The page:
A toothbrush works well for scrubbing at those valleys on the tops of back teeth. It also removes plaque from along the gum line. But does it reach in between your teeth?

“That’s where a rinse helps out,” you might say.

But how does a rinse work?

Some rinses feature fluoride, which helps protect teeth from cavities. Other germs have the potential to cause serious gum disease. There are rinses that aim to inhibit the growth of these bacteria, as well.

Remember how bacteria are protected in a “slime?” That’s right, a rinse often can’t penetrate this protective layer.

Flossing is Essential!

Flossing prevents cavities from forming between teeth. It physically removes bacteria and their protective slime. For most people, brushing and rinsing alone are just not enough! You can save your gums and teeth by making flossing a regular part of your oral hygiene routine.

Talk with your local dentist for a professional assessment of your oral health and to learn about the best plaque-control techniques.

Posted on behalf of:
Springfield Lorton Dental Group
5419-C Backlick Rd
Springfield, VA 22151
(703) 256-8554


Why Should My Child Get Dental Sealants?

If your child has their permanent back teeth in, your dentist has probably recommended that they get dental sealants. Since your mouth has germs that can cause cavities, sealants are one of the recommended ways to prevent them on back teeth.

Why Your Child Should Get Sealants

The main reason why sealants are recommended is that they help prevent tooth decay on the chewing surfaces of your teeth. Fluoride toothpaste protects the smooth tooth surfaces. The biting surfaces have deep grooves that can trap germs in your mouth. The toothbrush bristles are too big to reach those grooves on your teeth. A sealant will fill those deep grooves with a tooth-colored coating which seals out cavity-causing germs.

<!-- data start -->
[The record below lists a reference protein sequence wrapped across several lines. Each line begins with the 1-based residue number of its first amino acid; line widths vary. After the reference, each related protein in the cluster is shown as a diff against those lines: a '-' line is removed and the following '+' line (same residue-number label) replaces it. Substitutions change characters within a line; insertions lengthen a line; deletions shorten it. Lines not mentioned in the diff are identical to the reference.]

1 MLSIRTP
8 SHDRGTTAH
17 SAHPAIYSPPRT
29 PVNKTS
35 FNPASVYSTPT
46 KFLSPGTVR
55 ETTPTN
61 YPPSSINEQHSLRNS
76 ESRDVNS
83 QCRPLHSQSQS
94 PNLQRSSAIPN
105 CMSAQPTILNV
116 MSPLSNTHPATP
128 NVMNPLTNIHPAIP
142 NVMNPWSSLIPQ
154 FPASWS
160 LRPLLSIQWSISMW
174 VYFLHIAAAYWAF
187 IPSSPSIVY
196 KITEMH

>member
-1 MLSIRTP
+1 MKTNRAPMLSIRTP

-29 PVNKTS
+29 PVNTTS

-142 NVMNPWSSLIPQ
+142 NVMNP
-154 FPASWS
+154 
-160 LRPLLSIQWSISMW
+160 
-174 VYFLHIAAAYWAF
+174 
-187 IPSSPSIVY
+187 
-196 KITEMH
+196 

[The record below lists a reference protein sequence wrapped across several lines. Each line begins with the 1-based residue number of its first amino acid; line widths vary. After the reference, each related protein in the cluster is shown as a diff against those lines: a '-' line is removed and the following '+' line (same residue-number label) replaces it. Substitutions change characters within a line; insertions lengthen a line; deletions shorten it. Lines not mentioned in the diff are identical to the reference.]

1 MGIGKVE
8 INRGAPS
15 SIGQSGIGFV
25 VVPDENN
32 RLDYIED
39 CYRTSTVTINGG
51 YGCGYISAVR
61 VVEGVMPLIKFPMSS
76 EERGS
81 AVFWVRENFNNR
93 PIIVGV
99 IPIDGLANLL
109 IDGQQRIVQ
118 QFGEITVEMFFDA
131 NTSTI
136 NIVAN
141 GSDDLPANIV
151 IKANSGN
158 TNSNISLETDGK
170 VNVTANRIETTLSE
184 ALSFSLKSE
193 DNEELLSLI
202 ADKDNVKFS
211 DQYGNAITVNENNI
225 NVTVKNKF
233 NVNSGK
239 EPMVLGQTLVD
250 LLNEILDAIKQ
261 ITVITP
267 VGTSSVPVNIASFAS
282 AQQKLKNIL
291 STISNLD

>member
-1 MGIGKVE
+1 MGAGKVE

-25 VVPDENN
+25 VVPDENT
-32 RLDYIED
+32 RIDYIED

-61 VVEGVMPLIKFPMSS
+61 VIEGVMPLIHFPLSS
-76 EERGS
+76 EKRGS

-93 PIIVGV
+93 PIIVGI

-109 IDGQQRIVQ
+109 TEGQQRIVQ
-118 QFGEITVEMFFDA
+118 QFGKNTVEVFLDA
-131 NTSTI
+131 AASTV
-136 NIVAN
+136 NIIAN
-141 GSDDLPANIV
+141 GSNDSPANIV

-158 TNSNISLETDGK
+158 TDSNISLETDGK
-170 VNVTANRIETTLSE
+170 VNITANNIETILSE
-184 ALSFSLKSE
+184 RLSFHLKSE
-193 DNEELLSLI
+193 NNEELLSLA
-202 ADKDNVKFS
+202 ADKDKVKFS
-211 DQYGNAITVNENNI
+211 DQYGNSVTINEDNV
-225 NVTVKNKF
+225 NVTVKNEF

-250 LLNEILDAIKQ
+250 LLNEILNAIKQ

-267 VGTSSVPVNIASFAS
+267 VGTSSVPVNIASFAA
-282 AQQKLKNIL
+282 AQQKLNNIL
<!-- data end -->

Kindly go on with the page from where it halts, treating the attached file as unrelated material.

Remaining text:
How are sealants placed?

Your dentist or dental hygienist can place sealants on your child’s teeth. The key to placing sealants effectively is to keep the tooth surface dry.

1)      Clean and rinse top of tooth with a special paste.

2)      Dry the tooth and place cotton around it to keep it dry.

3)      A special gel is placed on the tooth to make it slightly rough.

4)      Rinse and dry the tooth. Place new cotton rolls around tooth.

5)      Paint liquid sealant into grooves.

6)      Hold a blue curing light over sealant to make it solidify.

Who should get sealants?

Children should have sealants placed on their “6 year molars” and their “12 year molars” as soon as they are fully erupted. This way, they can be sealed before a cavity has a chance to form. If your child has newly erupted molars, visit your dentist to inquire about getting sealants for them.

Posted on behalf of:
Dream Dentist
1646 W U.S. 50
O’Fallon, IL 62269
(618) 726-2699